Easter is one of the oldest and the most important festivals in the Christian calendar. It celebrates the resurrection of Jesus Christ and is held between March 21st and April 25th on the first Sunday after the first full moon following the northern spring equinox.
Easter is not a single celebration as some might think, it is in fact a combination of many celebrations, spanning thousands of years and is a mixture of both pagan and modern religions. The artifacts and items associated with Easter including the Hare (nowadays known as the “Easter Bunny”,) the Easter Eggs, the Baskets, the Flowers, the Pastries and Cakes of Europe, the Chocolates and the traditional feast on the Easter Sunday, all have their lineage in a variety of distinct and in many cases, completely un-Christian roots. For instance, it would be hard to imagine Easter without Easter Baskets.
Traditionally, Easter baskets were filled with candy and chocolates; in North America, Jelly Beans even. Before the Northern Americanization of the Easter Basket, it would help us to understand that at the the Spring equinox, the peasants of the time — who were quite superstitious — would wish to celebrate spring with a special feast and believed it would bring good fortune on their home if they took this food to the local church to have their food blessed by their priest. They would take this food to the church in a basket; hence the “Easter Basket” and of course the corresponding feast.
What many people don’t realize is that Easter Sunday is really a combination of many events leading up to it; including ÔlentÕ and various other non-Christian events. For instance in the Roman Catholic church, Easter is only a part of an entire season of rituals and includes observances that begin 46 days before Easter itself. Lent ends on Easter, hence the traditional large sumptuous family meal.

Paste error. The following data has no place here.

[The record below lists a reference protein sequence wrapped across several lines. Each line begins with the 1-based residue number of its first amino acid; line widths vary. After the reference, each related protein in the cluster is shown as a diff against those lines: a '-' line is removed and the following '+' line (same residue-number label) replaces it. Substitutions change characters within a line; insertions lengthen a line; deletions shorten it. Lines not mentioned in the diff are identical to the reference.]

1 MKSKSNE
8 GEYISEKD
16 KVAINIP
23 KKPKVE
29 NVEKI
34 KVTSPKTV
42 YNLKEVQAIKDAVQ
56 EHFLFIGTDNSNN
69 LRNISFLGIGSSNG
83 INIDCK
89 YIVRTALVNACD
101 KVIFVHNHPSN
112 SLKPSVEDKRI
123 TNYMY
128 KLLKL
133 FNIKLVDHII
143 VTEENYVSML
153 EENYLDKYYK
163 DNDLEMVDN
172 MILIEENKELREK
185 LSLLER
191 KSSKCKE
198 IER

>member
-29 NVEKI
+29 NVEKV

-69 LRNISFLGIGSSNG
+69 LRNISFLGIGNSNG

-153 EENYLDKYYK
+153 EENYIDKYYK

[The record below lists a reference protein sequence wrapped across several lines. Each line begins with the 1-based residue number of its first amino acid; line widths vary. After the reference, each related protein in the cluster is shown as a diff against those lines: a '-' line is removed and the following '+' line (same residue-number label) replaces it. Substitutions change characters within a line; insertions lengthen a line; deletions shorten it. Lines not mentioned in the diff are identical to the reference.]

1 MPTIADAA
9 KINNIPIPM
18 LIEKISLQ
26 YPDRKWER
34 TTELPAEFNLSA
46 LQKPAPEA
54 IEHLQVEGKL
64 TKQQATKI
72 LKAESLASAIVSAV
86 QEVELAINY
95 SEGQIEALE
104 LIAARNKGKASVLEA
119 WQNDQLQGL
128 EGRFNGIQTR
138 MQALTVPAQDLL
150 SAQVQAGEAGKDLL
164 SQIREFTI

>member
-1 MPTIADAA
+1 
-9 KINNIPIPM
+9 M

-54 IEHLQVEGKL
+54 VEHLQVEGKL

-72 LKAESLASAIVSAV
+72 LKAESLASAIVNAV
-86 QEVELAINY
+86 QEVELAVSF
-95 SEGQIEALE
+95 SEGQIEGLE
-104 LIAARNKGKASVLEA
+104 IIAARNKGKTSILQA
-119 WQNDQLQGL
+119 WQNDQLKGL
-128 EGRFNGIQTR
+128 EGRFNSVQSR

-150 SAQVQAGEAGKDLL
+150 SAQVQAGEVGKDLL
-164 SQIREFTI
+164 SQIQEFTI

Other Easter related symbology includes the Easter Egg, which, prior to Christianity and the Christianization of the celebration, represented the new seasons, new life and fertility. Scenes like the rising sun and northern lights were printed on the ritual Easter Eggs by the Pagans during their celebration. Christians believe in a legend whereby the Virgin Mary is said to have offered eggs to the Roman soldiers in exchange for not killing her son. Eggs are, therefore, considered lucky gift to share on Easter.
Lilies, in particular, White Lilies represent the purity of new life. Although there is also the belief that they sprung up in the garden of Gethsemane around the feet of Jesus Christ as he was dying on the Cross for our sins during his crucifixion.
The Easter Bunny was originally a Hare and was apparently a symbol of the goddess Eostre. Later it was recognized that rabbits are more fertile than hares and in time, the bunny became the more prevalent image.
Today Easter is celebrated not only in North America but all round the World. Each country , each symbol and each tradition; marking a certain tradition of life, renewal, rebirth and resurrection, not just for the Christian belief but for the rejuvenation of the world as winter comes to an end and is replaced by the warmth of spring.